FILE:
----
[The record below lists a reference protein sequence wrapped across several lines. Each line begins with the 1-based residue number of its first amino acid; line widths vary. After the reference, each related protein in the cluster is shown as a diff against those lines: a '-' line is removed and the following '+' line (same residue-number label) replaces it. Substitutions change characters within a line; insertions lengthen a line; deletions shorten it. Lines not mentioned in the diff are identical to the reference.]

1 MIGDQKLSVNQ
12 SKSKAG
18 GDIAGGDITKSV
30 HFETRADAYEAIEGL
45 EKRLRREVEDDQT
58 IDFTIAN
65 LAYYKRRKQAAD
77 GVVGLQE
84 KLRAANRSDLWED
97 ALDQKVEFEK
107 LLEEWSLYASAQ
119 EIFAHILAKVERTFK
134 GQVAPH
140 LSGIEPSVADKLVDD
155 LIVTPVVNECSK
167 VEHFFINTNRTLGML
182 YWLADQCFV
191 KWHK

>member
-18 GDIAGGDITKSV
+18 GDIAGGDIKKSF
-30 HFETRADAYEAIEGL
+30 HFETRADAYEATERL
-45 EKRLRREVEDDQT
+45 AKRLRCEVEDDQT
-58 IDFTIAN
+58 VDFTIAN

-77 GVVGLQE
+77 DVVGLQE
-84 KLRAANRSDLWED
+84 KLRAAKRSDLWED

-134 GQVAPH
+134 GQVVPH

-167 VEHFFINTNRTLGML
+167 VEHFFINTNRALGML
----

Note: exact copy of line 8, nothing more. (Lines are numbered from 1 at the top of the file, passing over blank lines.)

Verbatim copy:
65 LAYYKRRKQAAD